Purdue prof discovers stem cells that could help treat muscular disorders

Purdue animal science professor Shihuan Kuang has discovered a new subset of stem cells that researchers hope could lead to more knowledge about muscular diseases and possible treatments for disorders such as muscular dystrophy.

With the help of a $2.3 million grant from the National Institutes of Health’s National Institute of Arthritis and Musculoskeletal and Skin Diseases, Kuang’s research will continue in an effort to better understand the origin and function of these stem cells, which Kuang has named immunomyoblasts.

“Such knowledge will inform specific strategies to effectively target this cell population to boost the body’s ability to regenerate injured muscles,” Kuang said.

Immunomyoblasts have properties of both muscle stem cells and immune cells. Kuang said this finding will hopefully allow researchers to understand how these two types of cells interact.

Kuang and his team made their discovery through a process called single-cell RNA sequencing and analyzed over fifty thousand cells.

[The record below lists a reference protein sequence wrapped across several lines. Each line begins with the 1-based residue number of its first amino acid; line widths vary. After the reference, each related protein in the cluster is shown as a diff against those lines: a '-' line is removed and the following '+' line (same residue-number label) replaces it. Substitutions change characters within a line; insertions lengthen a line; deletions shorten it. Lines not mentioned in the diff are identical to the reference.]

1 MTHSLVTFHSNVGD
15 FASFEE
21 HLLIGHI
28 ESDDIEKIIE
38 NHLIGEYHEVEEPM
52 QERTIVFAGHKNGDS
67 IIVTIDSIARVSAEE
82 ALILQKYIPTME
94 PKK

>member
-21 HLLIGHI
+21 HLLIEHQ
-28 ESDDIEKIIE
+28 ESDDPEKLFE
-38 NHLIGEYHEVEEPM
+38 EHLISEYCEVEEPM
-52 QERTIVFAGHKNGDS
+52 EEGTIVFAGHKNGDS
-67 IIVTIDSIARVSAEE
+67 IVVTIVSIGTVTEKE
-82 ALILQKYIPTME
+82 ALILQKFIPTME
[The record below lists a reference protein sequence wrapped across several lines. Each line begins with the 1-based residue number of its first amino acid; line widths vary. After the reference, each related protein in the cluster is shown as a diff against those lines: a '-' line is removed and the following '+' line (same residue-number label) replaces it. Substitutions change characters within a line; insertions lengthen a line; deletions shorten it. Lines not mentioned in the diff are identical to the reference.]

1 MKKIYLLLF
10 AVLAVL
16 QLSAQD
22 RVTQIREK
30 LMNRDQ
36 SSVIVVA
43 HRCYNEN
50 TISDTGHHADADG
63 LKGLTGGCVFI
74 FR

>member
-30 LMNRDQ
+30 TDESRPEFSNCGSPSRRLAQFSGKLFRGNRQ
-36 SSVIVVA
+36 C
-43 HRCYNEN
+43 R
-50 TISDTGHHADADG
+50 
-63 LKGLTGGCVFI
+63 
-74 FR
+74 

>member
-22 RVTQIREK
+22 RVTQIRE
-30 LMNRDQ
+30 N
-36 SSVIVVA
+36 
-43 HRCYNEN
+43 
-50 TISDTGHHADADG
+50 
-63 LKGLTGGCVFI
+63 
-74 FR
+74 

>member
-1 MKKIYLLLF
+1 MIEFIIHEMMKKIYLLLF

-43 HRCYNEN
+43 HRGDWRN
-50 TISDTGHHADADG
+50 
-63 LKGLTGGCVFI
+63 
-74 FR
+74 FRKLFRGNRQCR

“While looking at these fifty thousand-some cells, it came to our attention that a subset of muscle stem cells uniquely expresses immune genes only during muscle regeneration,” Kuang said.

“While prior studies by others have shown that muscle stem cells could express immune genes,” Kuang added. “It was never reported that the immune gene expression is specifically enriched in a small subset of the stem cells.”

The next step is understanding where these stem cells originate.

Using a process called cell lineage will allow the team to understand if these are from a type of existing muscle cell that can infiltrate immune cells.

Kuang will also explore the exact function and purpose of immunomyoblasts.

“We will try to identify the specific types of immunes that the immunomyoblast interact with and determine how disruption of such interaction affects muscle regeneration,” Kuang said. 

Stem cell use is generally intended to replace cells and body tissue. Stem cells have been used to replace cells that have been damaged so that a person’s immune system can fight diseases like cancer or blood-related conditions.

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